Associated with these names, we should mention important platforms, often directed by these same artists, which have played crucial roles in the development of dance. We are referring to centres of creation, training and exhibition, such as La Caldera, La Poderosa, La Porta, the SAT or the recently created Graner, part of the Mercat de les Flors - Centre de les Arts del Moviment, and festivals like Dies de Dansa, in which urban spaces are the protagonists along with the dancers.
This diverse flowering is due to the structural weakness of the teaching of contemporary dance, and also to the exhibition circuits in the mid-1980s. All together it encouraged a self-taught attitude, individualism in authorship, and the search for foreign models, with the imperious need to travel and experience things beyond our frontiers. Catalan dance made virtues out of necessity, but the artists that were trained in the 1980s and debuted in the 1990s had a far smoother ride than the pioneers who had had to deal with the harsh conditions of the period encompassing the transition towards democracy. These pioneers are creators like Cesc Gelabert, who formed the company Gelabert-Azzopardi with Lydia Azzopardi, with their charismatic synthesis between tradition and modernity; Àngels Margarit-Companyia Mudances, and the unmistakeable Mediterranean sensuality that its creator Àngels Margarit gave it; Maria Rovira, a seeker of direct emotions, who created Trànsit; and the now defunct companies Metros and Lanònima Imperial, led by choreographers Ramon Oller and Juan Carlos Garcia, respectively.
Returning to the synthesis between tradition and modernity mentioned above, there has been a fertile synthesis between popular culture and avant-garde art since the beginning of the twentieth century, as exemplified by the figures Vicente Escudero i Carmen Amaya, who have put flamenco on the international circuits, thanks to the impetus of art critics directly related to the Catalan avant-garde, like Sebastià Gasch. This stylized, refined and elaborate Flamenco was, despite everything, a far more direct and emotional proposal than the eclectic, cosmopolitan and sophisticated dancers Tòrtola Valencia or Àurea de Sarrà, who also enjoyed notable international renown in the inter-war years. From the beginnings then, contemporary Catalan dance has been expressed plurally, in contact with popular tradition, but receptive to everything that becomes the latest trend.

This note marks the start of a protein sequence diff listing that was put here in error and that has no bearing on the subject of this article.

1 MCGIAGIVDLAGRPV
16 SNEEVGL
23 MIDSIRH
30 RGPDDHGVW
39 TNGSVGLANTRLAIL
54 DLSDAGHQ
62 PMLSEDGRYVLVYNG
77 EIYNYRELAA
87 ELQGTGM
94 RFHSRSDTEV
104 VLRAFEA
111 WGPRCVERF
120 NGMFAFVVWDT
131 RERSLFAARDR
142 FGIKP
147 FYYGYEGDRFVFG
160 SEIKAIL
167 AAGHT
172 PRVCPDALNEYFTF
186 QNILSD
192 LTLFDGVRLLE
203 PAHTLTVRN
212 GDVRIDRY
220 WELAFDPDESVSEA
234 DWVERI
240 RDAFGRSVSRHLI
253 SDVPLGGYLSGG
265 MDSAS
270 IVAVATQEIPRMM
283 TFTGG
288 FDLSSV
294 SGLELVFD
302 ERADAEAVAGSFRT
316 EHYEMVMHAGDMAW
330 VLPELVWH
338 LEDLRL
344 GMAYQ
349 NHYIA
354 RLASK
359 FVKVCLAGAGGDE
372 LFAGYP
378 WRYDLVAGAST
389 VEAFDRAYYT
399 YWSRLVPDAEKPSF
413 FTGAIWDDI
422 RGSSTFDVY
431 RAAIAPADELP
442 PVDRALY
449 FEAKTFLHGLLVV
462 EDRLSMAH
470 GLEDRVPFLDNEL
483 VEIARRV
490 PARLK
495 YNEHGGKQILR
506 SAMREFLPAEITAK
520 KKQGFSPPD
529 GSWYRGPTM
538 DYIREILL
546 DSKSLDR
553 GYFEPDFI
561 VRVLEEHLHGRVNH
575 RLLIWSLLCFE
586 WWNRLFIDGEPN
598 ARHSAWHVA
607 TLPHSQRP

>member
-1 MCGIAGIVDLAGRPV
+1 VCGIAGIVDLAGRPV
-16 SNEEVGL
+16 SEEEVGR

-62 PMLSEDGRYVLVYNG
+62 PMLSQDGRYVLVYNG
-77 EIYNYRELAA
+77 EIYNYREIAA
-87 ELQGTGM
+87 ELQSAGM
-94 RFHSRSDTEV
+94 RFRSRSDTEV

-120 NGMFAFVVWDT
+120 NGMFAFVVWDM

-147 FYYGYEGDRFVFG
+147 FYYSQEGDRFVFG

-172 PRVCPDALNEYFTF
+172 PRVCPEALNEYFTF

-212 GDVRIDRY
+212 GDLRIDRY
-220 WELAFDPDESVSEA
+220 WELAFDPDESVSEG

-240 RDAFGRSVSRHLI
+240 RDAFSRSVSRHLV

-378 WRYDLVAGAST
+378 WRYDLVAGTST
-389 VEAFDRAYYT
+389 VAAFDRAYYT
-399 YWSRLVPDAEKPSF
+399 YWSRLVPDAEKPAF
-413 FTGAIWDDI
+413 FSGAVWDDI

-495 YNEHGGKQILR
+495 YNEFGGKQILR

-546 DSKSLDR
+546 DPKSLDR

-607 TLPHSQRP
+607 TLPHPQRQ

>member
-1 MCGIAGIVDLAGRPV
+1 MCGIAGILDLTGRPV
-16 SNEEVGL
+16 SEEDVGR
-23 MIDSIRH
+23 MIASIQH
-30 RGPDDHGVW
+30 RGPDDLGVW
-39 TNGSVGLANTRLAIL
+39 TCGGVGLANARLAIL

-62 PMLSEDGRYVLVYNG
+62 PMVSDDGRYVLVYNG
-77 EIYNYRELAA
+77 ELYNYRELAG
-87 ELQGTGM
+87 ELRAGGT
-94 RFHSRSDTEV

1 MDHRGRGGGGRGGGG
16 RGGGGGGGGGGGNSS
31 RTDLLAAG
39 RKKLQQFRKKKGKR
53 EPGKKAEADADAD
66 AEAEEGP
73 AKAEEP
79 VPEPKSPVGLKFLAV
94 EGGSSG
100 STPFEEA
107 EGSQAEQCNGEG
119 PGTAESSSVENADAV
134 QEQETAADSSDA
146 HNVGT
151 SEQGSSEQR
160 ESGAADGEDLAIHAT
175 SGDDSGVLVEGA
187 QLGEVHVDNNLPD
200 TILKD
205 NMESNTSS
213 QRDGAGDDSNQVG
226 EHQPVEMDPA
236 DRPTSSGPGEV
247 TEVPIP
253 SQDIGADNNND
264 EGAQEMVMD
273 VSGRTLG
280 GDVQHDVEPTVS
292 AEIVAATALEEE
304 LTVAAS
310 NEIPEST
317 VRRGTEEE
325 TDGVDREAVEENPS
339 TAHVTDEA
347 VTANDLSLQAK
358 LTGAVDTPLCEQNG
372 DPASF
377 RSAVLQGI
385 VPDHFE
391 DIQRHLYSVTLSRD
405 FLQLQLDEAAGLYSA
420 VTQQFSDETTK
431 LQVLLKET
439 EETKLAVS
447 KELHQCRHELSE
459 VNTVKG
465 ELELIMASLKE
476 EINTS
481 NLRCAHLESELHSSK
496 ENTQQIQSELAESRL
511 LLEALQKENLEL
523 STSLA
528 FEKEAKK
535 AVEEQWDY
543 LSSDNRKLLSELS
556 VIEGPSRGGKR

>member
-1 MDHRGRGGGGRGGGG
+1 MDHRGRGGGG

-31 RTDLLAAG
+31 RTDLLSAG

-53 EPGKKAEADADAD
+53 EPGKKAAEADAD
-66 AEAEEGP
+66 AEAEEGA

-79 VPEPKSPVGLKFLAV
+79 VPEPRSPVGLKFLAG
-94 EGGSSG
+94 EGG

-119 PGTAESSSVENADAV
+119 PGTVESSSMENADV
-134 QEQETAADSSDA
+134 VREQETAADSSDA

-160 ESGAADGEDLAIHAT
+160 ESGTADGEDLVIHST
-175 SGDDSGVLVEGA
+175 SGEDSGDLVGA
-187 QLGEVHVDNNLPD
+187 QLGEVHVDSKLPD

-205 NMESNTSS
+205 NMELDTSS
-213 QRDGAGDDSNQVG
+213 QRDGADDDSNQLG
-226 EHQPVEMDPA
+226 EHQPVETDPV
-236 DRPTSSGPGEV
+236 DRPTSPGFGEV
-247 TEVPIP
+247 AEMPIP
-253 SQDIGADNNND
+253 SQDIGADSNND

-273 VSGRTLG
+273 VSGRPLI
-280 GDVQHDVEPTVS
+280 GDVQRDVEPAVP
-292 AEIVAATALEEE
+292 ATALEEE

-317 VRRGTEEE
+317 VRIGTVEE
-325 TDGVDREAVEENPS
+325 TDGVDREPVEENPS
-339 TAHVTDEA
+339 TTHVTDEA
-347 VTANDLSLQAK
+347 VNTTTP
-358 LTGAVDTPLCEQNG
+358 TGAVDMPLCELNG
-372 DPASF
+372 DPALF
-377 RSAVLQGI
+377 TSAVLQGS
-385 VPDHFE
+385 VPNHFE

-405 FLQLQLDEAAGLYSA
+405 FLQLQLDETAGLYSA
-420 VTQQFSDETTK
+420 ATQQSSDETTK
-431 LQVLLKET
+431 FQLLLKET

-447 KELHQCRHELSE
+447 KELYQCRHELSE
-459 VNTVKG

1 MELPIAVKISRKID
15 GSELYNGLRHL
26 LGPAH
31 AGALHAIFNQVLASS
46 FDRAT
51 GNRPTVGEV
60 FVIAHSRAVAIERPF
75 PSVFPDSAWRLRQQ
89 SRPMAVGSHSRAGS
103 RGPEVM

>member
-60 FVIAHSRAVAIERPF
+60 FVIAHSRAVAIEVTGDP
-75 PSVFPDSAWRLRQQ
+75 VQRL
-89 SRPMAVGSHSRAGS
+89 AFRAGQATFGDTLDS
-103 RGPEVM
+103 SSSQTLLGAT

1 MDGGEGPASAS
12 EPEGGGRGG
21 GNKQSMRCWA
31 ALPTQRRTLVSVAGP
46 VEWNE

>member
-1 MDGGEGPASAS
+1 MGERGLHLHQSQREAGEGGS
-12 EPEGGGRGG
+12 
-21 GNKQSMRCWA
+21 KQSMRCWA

We must not forget that dance is pure inter-disciplinarity: from the studios and workshops, musicians, set designers, video artists and designers have worked shoulder to shoulder with the professionals of the movement, stimulating creation decisively. This tradition goes back a long way and includes names like Picasso, Dalí, Tàpies o Guinovart.
We find shows with dramatic structures and very clear writing, along with others that, from abstraction and based on pure movement, use physicality as a basic means of expression